The United States has a robust underground pipeline system that can provide water to the public, but aging pipelines have immersed lead into your drinking water causing some serious negative effects.
Cases of lead poisoning are increasing
A recent study found that lead poisoning caused ten times more deaths than originally estimated. The study, published in The Lancet Public Health, found that 412,000 people die from lead poisoning each year in the United States.
Lead poisoning can cause learning difficulties, irritability, weight loss, hearing loss, fatigue, seizures, and, as this study shows, even death.
The study also found that about 18% of the deaths caused by lead poisoning are preventable. Although this study did not break down the way people consume lead, it is speculated that a large part of it is taken through drinking water.
Outdated water infrastructure
The water infrastructure (or water supply system) in the United States has been "broken". Over time, the government has been improving water treatment processes, but the water delivery system in the United States has remained essentially unchanged.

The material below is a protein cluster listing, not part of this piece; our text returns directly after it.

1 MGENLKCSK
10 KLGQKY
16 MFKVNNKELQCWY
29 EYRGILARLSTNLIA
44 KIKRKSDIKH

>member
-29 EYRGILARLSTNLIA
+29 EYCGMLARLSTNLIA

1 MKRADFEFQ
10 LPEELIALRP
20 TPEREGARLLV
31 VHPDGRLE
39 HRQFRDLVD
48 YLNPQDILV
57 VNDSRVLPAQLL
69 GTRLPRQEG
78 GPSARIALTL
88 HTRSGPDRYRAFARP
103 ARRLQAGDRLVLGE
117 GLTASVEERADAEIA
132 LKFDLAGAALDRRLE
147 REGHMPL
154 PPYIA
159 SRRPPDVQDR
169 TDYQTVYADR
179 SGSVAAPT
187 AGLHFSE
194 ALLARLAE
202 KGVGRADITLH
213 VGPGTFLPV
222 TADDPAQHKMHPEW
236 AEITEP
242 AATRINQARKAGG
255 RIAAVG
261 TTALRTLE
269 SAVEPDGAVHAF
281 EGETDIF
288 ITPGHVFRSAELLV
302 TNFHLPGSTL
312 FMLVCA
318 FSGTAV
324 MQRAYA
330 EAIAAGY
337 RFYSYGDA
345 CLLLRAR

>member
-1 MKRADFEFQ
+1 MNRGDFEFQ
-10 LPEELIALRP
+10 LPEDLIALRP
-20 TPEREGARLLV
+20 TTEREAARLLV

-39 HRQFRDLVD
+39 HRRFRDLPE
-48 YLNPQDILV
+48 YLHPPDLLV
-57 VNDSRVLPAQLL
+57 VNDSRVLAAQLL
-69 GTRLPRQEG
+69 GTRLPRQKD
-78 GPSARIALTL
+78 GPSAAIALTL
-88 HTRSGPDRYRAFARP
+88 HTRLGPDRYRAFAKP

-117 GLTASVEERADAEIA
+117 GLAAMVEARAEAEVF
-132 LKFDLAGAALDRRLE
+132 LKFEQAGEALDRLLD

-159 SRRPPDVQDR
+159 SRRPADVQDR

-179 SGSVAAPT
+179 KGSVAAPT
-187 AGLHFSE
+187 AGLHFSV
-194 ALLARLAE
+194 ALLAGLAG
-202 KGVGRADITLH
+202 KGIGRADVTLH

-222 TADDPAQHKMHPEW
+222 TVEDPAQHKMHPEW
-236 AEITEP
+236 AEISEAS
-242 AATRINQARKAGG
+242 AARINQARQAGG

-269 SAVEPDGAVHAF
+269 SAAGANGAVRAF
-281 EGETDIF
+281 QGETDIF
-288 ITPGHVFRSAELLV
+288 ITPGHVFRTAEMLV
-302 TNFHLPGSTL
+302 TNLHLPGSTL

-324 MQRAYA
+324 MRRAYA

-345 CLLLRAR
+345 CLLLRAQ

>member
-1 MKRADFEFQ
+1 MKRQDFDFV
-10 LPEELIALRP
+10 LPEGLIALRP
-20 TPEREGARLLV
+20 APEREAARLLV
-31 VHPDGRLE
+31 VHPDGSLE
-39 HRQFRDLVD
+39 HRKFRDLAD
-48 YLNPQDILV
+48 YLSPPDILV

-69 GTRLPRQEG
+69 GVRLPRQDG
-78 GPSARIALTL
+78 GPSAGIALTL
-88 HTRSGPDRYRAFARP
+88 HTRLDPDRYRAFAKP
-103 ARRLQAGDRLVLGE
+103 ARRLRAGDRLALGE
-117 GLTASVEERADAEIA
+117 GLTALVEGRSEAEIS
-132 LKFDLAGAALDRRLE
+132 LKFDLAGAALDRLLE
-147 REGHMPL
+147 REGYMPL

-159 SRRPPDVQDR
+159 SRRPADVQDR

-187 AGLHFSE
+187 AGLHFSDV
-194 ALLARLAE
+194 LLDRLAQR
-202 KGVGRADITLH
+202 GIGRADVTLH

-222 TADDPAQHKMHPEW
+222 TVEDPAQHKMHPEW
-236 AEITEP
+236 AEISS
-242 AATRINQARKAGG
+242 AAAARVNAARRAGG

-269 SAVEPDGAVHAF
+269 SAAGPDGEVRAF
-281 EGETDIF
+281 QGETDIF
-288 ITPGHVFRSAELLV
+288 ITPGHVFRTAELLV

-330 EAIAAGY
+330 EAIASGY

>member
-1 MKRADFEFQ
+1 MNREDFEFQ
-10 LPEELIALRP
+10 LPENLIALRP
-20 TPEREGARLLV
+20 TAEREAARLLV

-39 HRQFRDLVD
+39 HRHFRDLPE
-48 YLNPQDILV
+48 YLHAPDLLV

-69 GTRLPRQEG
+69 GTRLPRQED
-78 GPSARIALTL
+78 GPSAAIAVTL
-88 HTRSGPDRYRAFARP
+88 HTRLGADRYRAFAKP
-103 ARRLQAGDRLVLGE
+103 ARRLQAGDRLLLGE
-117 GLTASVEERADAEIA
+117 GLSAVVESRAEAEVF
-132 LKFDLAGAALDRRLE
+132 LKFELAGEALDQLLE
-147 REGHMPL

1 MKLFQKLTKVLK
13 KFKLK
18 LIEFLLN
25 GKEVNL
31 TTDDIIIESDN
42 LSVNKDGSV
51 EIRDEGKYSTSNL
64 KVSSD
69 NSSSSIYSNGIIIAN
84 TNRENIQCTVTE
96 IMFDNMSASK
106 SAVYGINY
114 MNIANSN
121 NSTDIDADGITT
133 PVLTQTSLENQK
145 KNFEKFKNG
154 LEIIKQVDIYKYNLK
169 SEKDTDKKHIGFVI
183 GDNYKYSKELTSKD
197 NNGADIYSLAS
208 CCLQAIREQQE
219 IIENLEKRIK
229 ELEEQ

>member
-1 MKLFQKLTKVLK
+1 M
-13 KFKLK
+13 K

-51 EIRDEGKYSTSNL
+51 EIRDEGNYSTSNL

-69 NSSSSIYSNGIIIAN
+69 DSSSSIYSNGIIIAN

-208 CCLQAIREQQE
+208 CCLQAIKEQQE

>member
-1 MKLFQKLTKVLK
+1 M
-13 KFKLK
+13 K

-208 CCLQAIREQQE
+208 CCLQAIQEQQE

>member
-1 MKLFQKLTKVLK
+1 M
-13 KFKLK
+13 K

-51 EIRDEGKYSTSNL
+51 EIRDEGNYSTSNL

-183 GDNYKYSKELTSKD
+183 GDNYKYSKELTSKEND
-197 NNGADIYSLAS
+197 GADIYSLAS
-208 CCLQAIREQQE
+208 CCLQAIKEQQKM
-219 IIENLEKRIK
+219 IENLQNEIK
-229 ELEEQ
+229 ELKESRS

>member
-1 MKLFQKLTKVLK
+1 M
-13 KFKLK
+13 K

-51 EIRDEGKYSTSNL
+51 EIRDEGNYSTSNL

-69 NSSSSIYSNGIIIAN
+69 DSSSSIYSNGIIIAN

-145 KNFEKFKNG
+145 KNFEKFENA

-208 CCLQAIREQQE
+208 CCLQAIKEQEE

If the house was built before 1986, it is most likely lead pipes. This is not a trivial matter-the US 2000 census data shows that about 83% of houses were built before 1986.
Even if the house was built after 1986, its pipes may still contain lead (the government still uses lead for welded pipes). Between 1986 and 2014, "lead-free" pipelines were defined as pipelines with less than 8% lead. This is still a very large and unsafe percentage. For reference, after 2014, lead-free pipes were redefined as pipes with a lead content less than 0.25%.
With this in mind, there is a basic fact that can provide a reference for the entire main discussion. Any level of lead is unsafe, with a hidden danger of lead poisoning.
The route to lead-free water
The method of phasing out aging pipelines with potential for lead leaching is unrealistic and not fast. This may require large-scale infrastructure projects to promote innovation in public drinking water and the renovation of existing pipelines.
At the same time, and there is no harm for anyone who is wary of their drinking water to check the EPA's annual consumer confidence report for more detailed information about water sources in cities or towns. As an additional safety measure, filtration is another effective method for removing lead water. Activated carbon water filters and reverse osmosis water filters are two filtration methods designed to remove lead, avoiding the possibility of lead poisoning.